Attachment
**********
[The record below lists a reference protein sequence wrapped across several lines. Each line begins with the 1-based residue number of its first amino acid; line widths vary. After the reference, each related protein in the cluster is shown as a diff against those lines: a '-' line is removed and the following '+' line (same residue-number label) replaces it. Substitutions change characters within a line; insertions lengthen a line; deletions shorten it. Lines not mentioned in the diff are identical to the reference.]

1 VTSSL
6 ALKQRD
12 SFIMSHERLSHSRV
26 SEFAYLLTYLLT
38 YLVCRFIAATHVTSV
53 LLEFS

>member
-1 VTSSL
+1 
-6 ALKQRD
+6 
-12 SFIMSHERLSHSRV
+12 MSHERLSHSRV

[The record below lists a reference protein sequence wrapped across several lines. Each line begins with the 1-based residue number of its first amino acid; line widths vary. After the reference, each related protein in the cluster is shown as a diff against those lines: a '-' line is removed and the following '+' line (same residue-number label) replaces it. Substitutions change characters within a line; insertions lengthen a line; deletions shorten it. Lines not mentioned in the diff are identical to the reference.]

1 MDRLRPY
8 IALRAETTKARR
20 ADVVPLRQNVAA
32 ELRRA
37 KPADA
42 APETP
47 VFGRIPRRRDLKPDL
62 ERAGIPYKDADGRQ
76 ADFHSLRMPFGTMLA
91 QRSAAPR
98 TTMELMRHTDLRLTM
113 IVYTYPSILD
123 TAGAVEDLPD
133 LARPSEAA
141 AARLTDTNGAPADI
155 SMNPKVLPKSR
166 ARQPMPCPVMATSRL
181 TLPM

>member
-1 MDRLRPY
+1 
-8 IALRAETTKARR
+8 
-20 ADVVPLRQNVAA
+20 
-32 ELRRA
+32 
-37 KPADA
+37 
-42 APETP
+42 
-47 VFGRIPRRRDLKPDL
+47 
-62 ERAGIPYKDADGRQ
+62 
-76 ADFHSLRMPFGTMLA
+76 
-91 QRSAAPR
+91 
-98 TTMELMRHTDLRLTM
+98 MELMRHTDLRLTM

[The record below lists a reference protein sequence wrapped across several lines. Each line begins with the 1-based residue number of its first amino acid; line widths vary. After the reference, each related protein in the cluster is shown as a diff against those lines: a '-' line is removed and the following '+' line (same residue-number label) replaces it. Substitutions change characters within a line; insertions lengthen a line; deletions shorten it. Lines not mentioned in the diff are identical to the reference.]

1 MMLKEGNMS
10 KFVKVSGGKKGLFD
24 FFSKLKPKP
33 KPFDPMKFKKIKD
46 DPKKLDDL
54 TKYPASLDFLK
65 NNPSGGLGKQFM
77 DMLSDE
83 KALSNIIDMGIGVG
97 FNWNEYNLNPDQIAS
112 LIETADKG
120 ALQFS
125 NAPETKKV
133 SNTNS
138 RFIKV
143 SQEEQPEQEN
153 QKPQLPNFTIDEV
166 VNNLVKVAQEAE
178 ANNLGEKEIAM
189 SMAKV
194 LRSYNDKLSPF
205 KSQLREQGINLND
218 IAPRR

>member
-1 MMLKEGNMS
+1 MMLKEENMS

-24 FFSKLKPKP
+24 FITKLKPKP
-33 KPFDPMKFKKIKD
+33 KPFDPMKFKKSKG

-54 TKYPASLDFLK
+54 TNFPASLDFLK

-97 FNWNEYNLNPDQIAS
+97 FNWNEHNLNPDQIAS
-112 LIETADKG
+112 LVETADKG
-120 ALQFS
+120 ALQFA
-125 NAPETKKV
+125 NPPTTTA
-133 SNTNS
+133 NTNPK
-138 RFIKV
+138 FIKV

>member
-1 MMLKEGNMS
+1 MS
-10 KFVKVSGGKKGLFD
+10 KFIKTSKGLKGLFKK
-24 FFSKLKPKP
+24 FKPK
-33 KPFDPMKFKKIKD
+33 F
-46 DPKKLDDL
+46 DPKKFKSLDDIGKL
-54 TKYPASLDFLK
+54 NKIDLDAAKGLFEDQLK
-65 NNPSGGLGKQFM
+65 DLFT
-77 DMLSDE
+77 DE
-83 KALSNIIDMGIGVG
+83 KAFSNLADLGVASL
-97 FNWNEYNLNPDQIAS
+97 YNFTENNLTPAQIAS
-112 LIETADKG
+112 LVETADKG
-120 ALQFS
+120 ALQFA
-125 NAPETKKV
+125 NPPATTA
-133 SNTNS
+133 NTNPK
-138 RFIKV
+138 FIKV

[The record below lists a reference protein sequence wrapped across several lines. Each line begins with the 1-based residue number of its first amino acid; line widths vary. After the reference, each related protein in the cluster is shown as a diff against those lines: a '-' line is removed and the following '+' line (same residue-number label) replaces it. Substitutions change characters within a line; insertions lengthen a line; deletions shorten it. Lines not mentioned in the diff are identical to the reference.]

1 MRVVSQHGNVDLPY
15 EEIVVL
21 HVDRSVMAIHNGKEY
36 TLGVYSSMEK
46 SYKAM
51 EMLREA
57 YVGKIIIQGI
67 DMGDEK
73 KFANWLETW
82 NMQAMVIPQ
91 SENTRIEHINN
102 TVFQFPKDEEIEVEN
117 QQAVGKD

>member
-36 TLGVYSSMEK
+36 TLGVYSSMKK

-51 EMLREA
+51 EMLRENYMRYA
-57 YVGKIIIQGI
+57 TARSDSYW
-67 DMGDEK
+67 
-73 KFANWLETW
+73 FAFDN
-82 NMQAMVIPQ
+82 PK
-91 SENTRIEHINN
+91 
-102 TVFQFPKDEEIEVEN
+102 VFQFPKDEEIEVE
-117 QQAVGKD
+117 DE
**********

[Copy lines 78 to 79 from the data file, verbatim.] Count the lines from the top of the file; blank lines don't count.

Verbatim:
194 LRSYNDKLSPF
205 KSQLREQGINLND